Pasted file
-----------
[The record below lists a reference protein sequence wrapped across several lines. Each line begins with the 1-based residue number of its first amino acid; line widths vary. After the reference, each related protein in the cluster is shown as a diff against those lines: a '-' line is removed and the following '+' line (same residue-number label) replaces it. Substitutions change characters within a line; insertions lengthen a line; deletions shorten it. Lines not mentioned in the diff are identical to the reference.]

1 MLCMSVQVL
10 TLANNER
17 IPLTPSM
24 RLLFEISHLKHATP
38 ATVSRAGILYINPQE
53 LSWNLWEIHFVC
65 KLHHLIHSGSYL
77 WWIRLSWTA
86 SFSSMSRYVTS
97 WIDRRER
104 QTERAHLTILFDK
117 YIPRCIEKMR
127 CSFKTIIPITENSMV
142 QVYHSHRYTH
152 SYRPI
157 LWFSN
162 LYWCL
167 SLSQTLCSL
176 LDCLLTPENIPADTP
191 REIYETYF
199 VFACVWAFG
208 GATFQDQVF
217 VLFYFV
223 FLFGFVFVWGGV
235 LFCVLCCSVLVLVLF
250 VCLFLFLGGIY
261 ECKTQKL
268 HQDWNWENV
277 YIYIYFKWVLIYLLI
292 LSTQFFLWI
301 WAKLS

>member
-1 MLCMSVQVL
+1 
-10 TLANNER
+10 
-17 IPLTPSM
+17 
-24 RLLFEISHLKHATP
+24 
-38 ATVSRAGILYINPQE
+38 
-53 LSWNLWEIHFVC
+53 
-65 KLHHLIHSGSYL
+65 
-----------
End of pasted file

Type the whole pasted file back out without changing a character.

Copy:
[The record below lists a reference protein sequence wrapped across several lines. Each line begins with the 1-based residue number of its first amino acid; line widths vary. After the reference, each related protein in the cluster is shown as a diff against those lines: a '-' line is removed and the following '+' line (same residue-number label) replaces it. Substitutions change characters within a line; insertions lengthen a line; deletions shorten it. Lines not mentioned in the diff are identical to the reference.]

1 MLCMSVQVL
10 TLANNER
17 IPLTPSM
24 RLLFEISHLKHATP
38 ATVSRAGILYINPQE
53 LSWNLWEIHFVC
65 KLHHLIHSGSYL
77 WWIRLSWTA
86 SFSSMSRYVTS
97 WIDRRER
104 QTERAHLTILFDK
117 YIPRCIEKMR
127 CSFKTIIPITENSMV
142 QVYHSHRYTH
152 SYRPI
157 LWFSN
162 LYWCL
167 SLSQTLCSL
176 LDCLLTPENIPADTP
191 REIYETYF
199 VFACVWAFG
208 GATFQDQVF
217 VLFYFV
223 FLFGFVFVWGGV
235 LFCVLCCSVLVLVLF
250 VCLFLFLGGIY
261 ECKTQKL
268 HQDWNWENV
277 YIYIYFKWVLIYLLI
292 LSTQFFLWI
301 WAKLS

>member
-1 MLCMSVQVL
+1 
-10 TLANNER
+10 
-17 IPLTPSM
+17 
-24 RLLFEISHLKHATP
+24 
-38 ATVSRAGILYINPQE
+38 
-53 LSWNLWEIHFVC
+53 
-65 KLHHLIHSGSYL
+65 